Nashville Police Sergeant Henry Particelli, a singer-songwriter, wrote a new song which he believes represents the feelings of his law enforcement colleagues as well as families throughout America. The song is “Your Name”. It’s about George Floyd. Nashville Tennessean


The Metro Nashville Police Department in Tennessee released a song Thursday that one of its own officers wrote in the wake of George Floyd's death.

Henry Particelli, a veteran sergeant with MNPD, wrote and performed the ballad "Your Name," which he said he believes represents the feelings of his law enforcement colleagues as well as families throughout America.

Floyd, a 46-year-old Black man, died on May 25 in Minneapolis after a white police officer kneeled on his neck for more than eight minutes. The horrifying video of Floyd's death spread quickly on social media, sparking protests around the country and calls for justice. Former officer Derek Chauvin was charged with second-degree murder in Floyd's death.

Floyd, who repeatedly said he couldn't breathe while Chauvin restricted his airway, is not the only example of this. A USA TODAY investigation found that the plea is uttered by dozens in fatal police holds across the country.

The song was released on the one-month anniversary of Floyd's death. Since his death, the Minneapolis City Council approved a ban on police chokeholds and neck restraints as part of an agreement with the Minnesota Department of Human Rights, which launched a civil rights investigation after Floyd's death.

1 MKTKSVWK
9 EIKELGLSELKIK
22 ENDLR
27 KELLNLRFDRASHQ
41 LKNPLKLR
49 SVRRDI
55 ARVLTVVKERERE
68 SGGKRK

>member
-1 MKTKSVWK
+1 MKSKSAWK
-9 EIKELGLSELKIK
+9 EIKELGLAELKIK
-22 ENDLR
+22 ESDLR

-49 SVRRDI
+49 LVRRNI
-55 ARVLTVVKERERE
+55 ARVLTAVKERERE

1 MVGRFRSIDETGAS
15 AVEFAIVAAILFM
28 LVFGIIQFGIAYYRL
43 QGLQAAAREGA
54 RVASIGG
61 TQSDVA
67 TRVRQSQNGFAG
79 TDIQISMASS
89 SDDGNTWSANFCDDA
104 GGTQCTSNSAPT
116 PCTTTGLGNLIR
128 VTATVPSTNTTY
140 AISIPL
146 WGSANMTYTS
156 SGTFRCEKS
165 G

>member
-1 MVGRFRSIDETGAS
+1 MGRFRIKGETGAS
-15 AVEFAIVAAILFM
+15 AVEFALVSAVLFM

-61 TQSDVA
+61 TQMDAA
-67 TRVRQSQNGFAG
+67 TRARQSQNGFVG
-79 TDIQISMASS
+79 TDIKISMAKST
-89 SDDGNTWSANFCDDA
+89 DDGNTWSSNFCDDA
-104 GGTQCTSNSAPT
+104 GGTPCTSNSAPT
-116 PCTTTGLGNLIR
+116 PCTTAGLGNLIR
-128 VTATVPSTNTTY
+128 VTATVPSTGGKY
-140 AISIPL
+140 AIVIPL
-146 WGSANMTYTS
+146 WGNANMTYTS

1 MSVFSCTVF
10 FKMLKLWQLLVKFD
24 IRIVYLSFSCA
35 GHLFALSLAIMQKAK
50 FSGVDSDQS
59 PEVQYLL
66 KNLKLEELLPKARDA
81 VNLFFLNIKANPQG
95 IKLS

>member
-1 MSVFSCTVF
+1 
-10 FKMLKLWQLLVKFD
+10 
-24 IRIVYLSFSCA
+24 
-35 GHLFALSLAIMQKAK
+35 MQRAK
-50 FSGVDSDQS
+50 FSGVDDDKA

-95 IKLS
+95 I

On Thursday, also in response to Floyd's death, the House passed a sweeping police reform package that would end certain legal protections for officers accused of misconduct and ban chokeholds. 

The song was recorded at Nashville’s Sound Emporium, a destination for some of music's biggest stars for almost 50 years. Famed producer “Cowboy" Jack Clement built the studio in 1969. Over the years, Johnny Cash, Taylor Swift, Jason Isbell and Alabama Shakes have recorded there among countless others.

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The studio’s Juanita Copeland donated the studio time and helped oversee the video's overall production. The chief audio engineer and producer was Mike Stankiewicz, and Tim Sutherland and Ron Peterson produced the song's video.

In the video, Particelli is seen sitting in a dimly lit room and playing guitar.

“I cry for you today but I don’t know you / I wish that you were here so I could show you,” he sings. “There’s not a soul on Earth that thinks this is fair."

He continues, “I’m sure you never wanted this kind of fame / I’m so sorry that’s how we know your name”

People holding signs also appear in the video and consist of mostly MNPD officers, a department spokesman said. Some of the signs read: "United we stand, Divided we fall," "Respect" and "We rise by lifting others."

The recording isn't Particelli's first. Last year hewebsite.

It is unclear whether "Your Name" will benefit any organization.

Contributing: Jenny Berg and Sara Moniuszko, USA TODAY

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